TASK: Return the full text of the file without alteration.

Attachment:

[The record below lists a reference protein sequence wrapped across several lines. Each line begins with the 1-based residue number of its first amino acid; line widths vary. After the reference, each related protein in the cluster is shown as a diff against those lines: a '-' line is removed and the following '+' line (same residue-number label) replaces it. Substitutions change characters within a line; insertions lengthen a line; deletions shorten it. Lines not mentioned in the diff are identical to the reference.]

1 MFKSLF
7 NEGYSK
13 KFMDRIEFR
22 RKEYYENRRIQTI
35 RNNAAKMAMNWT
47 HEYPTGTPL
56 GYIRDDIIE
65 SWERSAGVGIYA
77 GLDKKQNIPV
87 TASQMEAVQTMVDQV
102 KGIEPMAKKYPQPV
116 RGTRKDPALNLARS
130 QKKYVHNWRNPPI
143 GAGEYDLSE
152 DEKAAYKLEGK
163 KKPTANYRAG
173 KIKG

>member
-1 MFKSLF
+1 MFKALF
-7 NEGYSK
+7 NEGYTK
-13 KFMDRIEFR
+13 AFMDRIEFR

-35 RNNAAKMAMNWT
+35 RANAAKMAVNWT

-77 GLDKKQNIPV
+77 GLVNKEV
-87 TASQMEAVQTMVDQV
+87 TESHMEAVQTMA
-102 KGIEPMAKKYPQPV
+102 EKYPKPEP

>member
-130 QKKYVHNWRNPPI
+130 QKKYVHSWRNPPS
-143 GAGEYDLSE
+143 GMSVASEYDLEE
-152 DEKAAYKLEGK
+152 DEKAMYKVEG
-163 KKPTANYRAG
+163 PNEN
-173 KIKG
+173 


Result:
[The record below lists a reference protein sequence wrapped across several lines. Each line begins with the 1-based residue number of its first amino acid; line widths vary. After the reference, each related protein in the cluster is shown as a diff against those lines: a '-' line is removed and the following '+' line (same residue-number label) replaces it. Substitutions change characters within a line; insertions lengthen a line; deletions shorten it. Lines not mentioned in the diff are identical to the reference.]

1 MFKSLF
7 NEGYSK
13 KFMDRIEFR
22 RKEYYENRRIQTI
35 RNNAAKMAMNWT
47 HEYPTGTPL
56 GYIRDDIIE
65 SWERSAGVGIYA
77 GLDKKQNIPV
87 TASQMEAVQTMVDQV
102 KGIEPMAKKYPQPV
116 RGTRKDPALNLARS
130 QKKYVHNWRNPPI
143 GAGEYDLSE
152 DEKAAYKLEGK
163 KKPTANYRAG
173 KIKG

>member
-1 MFKSLF
+1 MFKALF
-7 NEGYSK
+7 NEGYTK
-13 KFMDRIEFR
+13 AFMDRIEFR

-35 RNNAAKMAMNWT
+35 RANAAKMAVNWT

-77 GLDKKQNIPV
+77 GLVNKEV
-87 TASQMEAVQTMVDQV
+87 TESHMEAVQTMA
-102 KGIEPMAKKYPQPV
+102 EKYPKPEP

>member
-130 QKKYVHNWRNPPI
+130 QKKYVHSWRNPPS
-143 GAGEYDLSE
+143 GMSVASEYDLEE
-152 DEKAAYKLEGK
+152 DEKAMYKVEG
-163 KKPTANYRAG
+163 PNEN
-173 KIKG
+173 